As a little girl, Teresa Carreño loved to let her hands dance across the beautiful keys of the piano. If she felt sad, music cheered her up, and when she was happy, the piano helped her share that joy. Soon she was writing her own songs and performing in grand cathedrals. Then a revolution in Venezuela forced her family to flee to the United States. Teresa felt lonely in this unfamiliar place, where few of the people she met spoke Spanish. Worst of all, there was fighting in her new home, too the Civil War.
Iwariwa the cayman refuses to share the fire that he uses to cook his food, until the animals of the Venezuelan rain forest come up with an ingenious scheme to trick him, in a traditional myth from the Yanomami people of South America.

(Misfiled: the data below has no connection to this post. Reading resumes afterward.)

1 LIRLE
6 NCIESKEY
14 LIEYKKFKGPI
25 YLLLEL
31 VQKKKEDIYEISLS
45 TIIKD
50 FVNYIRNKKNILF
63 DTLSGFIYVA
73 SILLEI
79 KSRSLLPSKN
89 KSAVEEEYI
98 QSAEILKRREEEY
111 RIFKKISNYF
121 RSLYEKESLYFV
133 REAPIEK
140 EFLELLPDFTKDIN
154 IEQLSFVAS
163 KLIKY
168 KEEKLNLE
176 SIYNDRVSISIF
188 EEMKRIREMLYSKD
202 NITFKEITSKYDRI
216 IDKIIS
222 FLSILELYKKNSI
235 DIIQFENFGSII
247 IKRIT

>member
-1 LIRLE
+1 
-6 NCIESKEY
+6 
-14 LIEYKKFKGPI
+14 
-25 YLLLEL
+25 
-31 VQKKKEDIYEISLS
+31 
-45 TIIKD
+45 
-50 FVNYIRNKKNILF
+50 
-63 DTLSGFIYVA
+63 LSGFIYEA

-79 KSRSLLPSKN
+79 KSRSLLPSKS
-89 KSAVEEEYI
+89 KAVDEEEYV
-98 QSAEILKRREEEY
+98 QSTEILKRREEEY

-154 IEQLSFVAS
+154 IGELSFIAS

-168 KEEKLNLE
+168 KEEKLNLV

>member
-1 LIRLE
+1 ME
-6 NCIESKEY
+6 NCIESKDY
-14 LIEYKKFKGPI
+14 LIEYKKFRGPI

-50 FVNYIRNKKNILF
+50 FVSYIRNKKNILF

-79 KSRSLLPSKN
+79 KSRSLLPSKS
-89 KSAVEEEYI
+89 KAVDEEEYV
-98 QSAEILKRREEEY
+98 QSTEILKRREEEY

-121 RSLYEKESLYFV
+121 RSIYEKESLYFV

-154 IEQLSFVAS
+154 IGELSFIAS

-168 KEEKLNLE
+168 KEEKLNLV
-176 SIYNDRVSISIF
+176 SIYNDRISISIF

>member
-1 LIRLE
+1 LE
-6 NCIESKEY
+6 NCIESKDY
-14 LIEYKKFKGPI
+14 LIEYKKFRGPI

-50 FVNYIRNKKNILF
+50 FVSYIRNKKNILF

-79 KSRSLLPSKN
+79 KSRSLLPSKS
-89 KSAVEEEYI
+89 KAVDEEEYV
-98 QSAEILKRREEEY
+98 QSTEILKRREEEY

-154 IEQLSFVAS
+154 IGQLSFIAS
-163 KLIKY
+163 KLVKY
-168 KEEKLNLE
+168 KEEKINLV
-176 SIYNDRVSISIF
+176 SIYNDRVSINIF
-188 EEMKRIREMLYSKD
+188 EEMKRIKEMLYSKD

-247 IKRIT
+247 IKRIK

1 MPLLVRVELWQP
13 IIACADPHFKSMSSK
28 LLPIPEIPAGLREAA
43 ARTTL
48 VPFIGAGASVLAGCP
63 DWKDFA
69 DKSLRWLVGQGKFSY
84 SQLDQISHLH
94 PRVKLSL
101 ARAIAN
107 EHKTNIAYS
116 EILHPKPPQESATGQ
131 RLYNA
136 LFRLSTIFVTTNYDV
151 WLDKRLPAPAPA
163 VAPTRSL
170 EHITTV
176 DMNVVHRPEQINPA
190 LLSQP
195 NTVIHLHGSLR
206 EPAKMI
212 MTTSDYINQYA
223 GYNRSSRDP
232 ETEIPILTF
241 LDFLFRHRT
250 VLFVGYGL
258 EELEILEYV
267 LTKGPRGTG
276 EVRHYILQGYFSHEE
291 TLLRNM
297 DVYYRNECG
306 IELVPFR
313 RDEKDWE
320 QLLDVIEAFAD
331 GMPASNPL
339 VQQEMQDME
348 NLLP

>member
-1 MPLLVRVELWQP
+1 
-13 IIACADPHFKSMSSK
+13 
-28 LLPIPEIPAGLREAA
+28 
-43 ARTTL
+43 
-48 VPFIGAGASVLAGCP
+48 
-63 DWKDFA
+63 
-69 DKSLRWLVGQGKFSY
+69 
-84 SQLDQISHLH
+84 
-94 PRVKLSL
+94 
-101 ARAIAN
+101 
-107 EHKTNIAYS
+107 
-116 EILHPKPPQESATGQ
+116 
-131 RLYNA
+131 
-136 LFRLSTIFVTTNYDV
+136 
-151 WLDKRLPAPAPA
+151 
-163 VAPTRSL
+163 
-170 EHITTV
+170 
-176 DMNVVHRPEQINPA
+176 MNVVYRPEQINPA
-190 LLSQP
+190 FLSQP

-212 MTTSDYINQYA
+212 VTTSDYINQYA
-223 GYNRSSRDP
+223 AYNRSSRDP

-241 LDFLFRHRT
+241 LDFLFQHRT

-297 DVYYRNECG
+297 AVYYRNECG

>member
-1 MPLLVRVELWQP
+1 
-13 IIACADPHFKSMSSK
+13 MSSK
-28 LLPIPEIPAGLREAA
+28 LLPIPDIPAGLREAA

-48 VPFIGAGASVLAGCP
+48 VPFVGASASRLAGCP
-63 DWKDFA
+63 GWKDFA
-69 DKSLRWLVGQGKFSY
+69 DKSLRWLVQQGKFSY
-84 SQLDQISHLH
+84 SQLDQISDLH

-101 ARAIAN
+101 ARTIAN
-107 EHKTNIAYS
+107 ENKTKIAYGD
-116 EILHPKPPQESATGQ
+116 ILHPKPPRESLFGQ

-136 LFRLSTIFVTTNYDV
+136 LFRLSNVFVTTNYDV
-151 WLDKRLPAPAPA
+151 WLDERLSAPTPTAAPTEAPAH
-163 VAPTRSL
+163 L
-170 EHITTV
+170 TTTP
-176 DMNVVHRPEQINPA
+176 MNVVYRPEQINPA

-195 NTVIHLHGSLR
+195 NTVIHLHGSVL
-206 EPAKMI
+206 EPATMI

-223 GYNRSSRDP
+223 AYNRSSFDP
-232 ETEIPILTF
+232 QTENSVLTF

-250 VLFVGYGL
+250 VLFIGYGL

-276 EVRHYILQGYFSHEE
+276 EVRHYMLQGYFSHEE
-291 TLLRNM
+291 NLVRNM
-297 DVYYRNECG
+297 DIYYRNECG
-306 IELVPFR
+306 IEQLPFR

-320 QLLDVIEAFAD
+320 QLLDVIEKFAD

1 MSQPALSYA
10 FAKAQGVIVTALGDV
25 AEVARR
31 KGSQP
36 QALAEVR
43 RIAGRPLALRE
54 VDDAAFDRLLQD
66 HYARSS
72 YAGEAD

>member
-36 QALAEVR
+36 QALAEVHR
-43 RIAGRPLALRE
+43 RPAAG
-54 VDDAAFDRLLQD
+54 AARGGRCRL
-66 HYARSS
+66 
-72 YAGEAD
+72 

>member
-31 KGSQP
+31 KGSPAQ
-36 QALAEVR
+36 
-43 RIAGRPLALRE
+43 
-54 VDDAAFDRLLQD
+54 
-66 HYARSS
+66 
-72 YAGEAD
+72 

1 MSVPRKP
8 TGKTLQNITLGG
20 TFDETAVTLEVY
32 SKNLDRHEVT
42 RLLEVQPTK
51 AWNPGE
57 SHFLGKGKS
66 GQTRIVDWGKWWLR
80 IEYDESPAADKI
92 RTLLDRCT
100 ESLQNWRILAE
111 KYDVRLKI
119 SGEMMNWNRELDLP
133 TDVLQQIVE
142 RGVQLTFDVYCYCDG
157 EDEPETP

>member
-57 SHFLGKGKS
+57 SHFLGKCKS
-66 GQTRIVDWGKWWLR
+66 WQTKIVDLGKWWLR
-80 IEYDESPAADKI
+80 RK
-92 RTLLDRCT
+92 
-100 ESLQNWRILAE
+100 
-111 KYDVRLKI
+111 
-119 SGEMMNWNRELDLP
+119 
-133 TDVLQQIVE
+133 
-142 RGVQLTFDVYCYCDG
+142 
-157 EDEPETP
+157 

Well known for the charm, humor, and beauty of his writing, Aquiles Nazoa was one of Venezuela\’s most famous poets. Here he delightfully retells the Christmas story, while young Venezuelan artist and designer Ana Palmero Cáceres provides enriching, marvelous paintings laden with symbolism and pathos. Presented as a series of altar pieces and richly decorated with gold leaf, Cáceres\’s paintings use symbols and animals native to the Americas as frames for the story of how simple, humble Mary and Joseph sought a place for the birth of their son.
While searching for a lost sheep, a Goajiro Indian shepherd boy encounters a monster that is neither a cow nor a horse, nor any other creature he has ever seen, and when his family assures him it is not a demon but an outsider’s truck, the knowledge changes his life.